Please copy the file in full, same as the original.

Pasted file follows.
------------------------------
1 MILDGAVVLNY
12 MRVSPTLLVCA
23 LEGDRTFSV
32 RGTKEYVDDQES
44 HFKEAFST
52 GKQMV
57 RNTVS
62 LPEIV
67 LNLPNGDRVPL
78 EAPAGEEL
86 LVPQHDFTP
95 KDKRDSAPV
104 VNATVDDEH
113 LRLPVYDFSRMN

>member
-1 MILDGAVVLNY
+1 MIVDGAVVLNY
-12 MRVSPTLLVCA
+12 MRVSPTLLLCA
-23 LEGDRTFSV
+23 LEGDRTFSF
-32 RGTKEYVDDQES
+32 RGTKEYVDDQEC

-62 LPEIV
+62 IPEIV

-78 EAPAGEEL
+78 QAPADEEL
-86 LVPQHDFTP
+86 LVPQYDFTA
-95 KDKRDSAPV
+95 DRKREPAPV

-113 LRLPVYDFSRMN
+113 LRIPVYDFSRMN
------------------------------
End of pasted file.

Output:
1 MILDGAVVLNY
12 MRVSPTLLVCA
23 LEGDRTFSV
32 RGTKEYVDDQES
44 HFKEAFST
52 GKQMV
57 RNTVS
62 LPEIV
67 LNLPNGDRVPL
78 EAPAGEEL
86 LVPQHDFTP
95 KDKRDSAPV
104 VNATVDDEH
113 LRLPVYDFSRMN

>member
-1 MILDGAVVLNY
+1 MIVDGAVVLNY
-12 MRVSPTLLVCA
+12 MRVSPTLLLCA
-23 LEGDRTFSV
+23 LEGDRTFSF
-32 RGTKEYVDDQES
+32 RGTKEYVDDQEC

-62 LPEIV
+62 IPEIV

-78 EAPAGEEL
+78 QAPADEEL
-86 LVPQHDFTP
+86 LVPQYDFTA
-95 KDKRDSAPV
+95 DRKREPAPV

-113 LRLPVYDFSRMN
+113 LRIPVYDFSRMN